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Pesticide Interactions

Frederick M. Fishel

This document describes the types of interactions that can occur when pesticides are mixed and applied with other agricultural chemicals. Examples of typical incompatibilities and interactions are provided.


An agricultural consultant's report on a peanut crop takes note of an economic threshold– level thrips population as well as the emergence of several species of weeds. Because the weather forecast predicted a dominant rainy system over the next few days, the farm manager faced the all-too-common dilemma of either quickly treating the crop for both problems or hoping for the chance that the rain might clear. Deciding that the most expedient choice was to treat the crop for both problems at once, he applied a tank mix of herbicide and insecticide.

Applying mixtures of different pesticides, or pesticides in combination with various adjuvants and fertilizers, can be an efficient approach, but there can also be negative effects. When choosing to tank-mix various agricultural chemicals, the applicator should be aware of the potential for adverse effects. Some manufacturers' pesticide labels will expressly state that the applicator assumes all liability if tank-mixing (Figure 1). However, unless expressly prohibited by a pesticide's label, mixing is legal.

Figure 1. Some manufacturers' product labels contain a disclaimer regarding tank-mixing.
Figure 1.  Some manufacturers' product labels contain a disclaimer regarding tank-mixing.


Incompatibilities and Mixing

Some labels will provide precautions regarding potential physical or chemical compatibility problems when combining the contents with certain substances. For example, if the effectiveness of a pesticide's active ingredient is reduced or rendered ineffective, then that is considered a chemical incompatibility. In areas where pesticides, particularly certain insecticides, are mixed with alkaline water, inactivation has been known to occur, especially when held in suspension overnight or for extended periods. Physical incompatibilities refer to mixtures that form flakes, gels, layers, crystals, or other precipitates that are not suitable for application through spraying equipment. More information on the different types of pesticide formulations may be obtained from the UF/IFAS Extension EDIS Document, PI231 Pesticide Formulations at If you are planning to mix pesticides with unknown compatibilities, it is always wise to mix proportionate amounts of all ingredients on a small scale, such as in a pint- or quart-sized jar. Manufacturers' labels will also recommend this practice.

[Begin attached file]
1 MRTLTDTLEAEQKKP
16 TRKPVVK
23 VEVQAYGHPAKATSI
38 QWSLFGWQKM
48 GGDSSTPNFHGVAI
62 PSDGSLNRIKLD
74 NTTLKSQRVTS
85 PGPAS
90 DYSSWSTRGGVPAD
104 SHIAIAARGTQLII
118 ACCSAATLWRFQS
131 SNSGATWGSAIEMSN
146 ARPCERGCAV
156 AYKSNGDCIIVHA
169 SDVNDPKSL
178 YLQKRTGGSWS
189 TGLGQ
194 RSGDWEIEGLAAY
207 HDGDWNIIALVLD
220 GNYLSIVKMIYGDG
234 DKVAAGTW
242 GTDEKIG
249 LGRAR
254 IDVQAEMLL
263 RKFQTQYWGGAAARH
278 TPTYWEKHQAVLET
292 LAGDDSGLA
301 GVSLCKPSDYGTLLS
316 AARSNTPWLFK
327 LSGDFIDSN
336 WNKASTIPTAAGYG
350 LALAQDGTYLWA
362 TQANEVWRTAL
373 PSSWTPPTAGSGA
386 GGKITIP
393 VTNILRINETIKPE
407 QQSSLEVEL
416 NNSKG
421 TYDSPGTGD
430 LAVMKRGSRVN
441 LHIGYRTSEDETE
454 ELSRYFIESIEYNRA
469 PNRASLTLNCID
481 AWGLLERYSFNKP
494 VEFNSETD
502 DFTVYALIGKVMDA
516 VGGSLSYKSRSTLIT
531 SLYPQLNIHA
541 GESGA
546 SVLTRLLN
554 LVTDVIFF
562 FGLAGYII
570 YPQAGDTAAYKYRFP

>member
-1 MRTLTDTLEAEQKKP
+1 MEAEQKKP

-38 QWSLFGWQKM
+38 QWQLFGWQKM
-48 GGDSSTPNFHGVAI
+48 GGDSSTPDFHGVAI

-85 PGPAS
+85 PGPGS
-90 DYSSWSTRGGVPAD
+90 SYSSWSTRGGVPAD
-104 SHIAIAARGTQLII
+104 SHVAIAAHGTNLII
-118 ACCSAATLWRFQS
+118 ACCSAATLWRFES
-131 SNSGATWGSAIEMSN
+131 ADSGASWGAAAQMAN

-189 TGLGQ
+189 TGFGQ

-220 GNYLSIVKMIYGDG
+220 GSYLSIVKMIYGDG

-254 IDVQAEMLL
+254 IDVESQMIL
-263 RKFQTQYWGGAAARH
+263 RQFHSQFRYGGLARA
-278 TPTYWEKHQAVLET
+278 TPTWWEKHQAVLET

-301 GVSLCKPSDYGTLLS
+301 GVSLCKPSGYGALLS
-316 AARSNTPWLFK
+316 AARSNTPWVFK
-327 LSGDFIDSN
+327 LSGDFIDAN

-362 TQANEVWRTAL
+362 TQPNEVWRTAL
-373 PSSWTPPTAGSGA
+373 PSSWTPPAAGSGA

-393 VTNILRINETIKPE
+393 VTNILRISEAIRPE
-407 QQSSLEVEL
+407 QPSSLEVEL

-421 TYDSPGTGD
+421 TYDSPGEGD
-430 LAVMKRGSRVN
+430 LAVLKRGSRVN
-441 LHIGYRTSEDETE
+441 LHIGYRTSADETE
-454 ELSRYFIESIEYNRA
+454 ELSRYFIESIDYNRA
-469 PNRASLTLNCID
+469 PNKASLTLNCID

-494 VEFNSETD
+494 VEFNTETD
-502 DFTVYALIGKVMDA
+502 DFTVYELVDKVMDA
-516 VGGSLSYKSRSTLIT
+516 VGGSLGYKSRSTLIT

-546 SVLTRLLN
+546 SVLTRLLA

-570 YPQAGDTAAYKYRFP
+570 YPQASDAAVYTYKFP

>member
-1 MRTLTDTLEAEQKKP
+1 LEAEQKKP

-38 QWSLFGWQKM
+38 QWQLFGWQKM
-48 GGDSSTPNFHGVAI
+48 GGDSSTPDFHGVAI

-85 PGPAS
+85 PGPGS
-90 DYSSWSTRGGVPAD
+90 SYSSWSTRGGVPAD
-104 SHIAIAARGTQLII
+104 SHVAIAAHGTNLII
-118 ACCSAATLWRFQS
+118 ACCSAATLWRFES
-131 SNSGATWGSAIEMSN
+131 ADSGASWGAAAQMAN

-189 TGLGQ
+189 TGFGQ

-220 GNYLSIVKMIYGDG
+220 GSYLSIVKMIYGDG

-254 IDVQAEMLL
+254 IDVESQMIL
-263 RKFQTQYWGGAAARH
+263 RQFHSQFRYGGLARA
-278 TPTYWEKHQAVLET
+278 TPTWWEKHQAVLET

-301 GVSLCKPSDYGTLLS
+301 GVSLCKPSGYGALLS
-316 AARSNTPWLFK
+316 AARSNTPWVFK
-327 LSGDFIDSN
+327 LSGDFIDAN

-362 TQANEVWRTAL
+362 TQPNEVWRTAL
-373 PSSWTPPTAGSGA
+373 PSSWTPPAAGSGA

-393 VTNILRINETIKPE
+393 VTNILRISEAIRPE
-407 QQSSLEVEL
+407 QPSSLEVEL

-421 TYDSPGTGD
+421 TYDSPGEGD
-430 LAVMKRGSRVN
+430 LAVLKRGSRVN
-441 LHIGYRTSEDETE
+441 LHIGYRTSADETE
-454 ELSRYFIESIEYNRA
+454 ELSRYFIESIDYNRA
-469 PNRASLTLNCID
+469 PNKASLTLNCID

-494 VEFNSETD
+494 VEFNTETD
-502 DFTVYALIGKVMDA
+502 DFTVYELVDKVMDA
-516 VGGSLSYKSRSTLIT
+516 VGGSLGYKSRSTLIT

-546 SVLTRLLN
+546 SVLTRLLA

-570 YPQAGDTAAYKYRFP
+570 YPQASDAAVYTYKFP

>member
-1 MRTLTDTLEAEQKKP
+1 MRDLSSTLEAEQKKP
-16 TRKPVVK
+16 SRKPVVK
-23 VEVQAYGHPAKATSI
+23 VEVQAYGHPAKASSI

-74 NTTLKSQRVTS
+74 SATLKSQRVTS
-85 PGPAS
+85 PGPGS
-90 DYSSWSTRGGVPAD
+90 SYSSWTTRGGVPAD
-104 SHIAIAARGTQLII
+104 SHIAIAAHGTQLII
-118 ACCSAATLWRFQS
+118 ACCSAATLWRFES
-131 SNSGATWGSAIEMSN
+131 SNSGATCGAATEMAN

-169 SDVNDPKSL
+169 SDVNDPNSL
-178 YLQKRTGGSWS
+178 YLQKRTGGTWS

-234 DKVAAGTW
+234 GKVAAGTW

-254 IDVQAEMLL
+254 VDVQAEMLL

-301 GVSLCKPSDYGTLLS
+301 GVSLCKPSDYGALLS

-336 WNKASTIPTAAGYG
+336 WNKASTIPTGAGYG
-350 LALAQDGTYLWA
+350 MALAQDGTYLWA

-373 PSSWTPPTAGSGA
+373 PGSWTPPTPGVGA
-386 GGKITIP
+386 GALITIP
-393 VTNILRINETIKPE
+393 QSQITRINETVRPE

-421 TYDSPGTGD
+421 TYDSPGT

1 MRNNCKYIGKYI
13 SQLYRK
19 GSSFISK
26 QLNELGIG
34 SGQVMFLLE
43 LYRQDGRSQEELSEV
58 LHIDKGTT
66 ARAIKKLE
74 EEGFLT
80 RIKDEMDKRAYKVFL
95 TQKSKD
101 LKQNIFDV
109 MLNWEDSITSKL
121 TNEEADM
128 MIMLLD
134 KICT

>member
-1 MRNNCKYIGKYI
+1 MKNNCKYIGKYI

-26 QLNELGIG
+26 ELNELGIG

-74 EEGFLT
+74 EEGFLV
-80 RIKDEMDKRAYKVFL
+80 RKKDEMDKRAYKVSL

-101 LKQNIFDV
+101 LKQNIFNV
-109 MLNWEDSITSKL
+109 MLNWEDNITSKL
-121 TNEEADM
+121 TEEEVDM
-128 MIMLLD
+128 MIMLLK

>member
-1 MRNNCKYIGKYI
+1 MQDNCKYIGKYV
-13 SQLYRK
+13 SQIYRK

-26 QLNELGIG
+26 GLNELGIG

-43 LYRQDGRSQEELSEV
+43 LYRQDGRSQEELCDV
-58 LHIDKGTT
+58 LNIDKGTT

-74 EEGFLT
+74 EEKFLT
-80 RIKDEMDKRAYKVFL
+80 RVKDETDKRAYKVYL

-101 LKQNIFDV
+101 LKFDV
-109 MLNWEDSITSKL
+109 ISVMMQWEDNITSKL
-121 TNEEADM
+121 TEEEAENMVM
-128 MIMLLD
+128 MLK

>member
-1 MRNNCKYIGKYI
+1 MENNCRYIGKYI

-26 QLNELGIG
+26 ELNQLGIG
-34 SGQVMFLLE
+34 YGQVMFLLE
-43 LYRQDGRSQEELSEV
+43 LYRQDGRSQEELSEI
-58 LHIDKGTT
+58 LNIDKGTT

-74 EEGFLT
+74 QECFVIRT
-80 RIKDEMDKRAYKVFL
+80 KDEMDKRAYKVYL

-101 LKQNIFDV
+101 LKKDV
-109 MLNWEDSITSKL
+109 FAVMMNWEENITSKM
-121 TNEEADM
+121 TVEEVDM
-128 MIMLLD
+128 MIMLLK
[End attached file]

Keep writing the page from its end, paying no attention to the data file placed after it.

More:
Kinds of Interactive Responses


A synergistic response is one in which a tank mix of two pesticides, or a pesticide with another substance, produces a greater response than the added effects of each substance applied separately. This can be a benefit because lower application rates are required than when the two chemicals are applied separately and therefore smaller amounts of pesticides enter the environment. A common example of a synergistic response occurs when piperonyl butoxide is mixed with pyrethrum insecticides.